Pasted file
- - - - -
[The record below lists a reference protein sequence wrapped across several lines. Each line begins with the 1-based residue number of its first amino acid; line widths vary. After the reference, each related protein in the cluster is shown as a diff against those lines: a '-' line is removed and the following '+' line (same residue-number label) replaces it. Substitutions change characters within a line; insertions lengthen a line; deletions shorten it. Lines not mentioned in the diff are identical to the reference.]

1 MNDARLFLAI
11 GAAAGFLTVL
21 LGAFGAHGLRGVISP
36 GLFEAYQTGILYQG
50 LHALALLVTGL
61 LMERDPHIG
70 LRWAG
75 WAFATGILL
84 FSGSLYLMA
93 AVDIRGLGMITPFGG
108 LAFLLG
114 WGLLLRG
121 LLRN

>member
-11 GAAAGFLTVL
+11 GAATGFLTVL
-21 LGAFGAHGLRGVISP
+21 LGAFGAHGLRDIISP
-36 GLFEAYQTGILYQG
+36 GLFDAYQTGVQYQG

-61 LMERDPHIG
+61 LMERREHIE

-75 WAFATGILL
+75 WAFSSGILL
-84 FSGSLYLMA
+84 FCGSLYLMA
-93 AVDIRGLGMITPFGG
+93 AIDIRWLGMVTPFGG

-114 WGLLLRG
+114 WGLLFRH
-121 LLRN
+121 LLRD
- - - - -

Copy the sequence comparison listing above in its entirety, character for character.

[The record below lists a reference protein sequence wrapped across several lines. Each line begins with the 1-based residue number of its first amino acid; line widths vary. After the reference, each related protein in the cluster is shown as a diff against those lines: a '-' line is removed and the following '+' line (same residue-number label) replaces it. Substitutions change characters within a line; insertions lengthen a line; deletions shorten it. Lines not mentioned in the diff are identical to the reference.]

1 MNDARLFLAI
11 GAAAGFLTVL
21 LGAFGAHGLRGVISP
36 GLFEAYQTGILYQG
50 LHALALLVTGL
61 LMERDPHIG
70 LRWAG
75 WAFATGILL
84 FSGSLYLMA
93 AVDIRGLGMITPFGG
108 LAFLLG
114 WGLLLRG
121 LLRN

>member
-11 GAAAGFLTVL
+11 GAATGFLTVL
-21 LGAFGAHGLRGVISP
+21 LGAFGAHGLRDIISP
-36 GLFEAYQTGILYQG
+36 GLFDAYQTGVQYQG

-61 LMERDPHIG
+61 LMERREHIE

-75 WAFATGILL
+75 WAFSSGILL
-84 FSGSLYLMA
+84 FCGSLYLMA
-93 AVDIRGLGMITPFGG
+93 AIDIRWLGMVTPFGG

-114 WGLLLRG
+114 WGLLFRH
-121 LLRN
+121 LLRD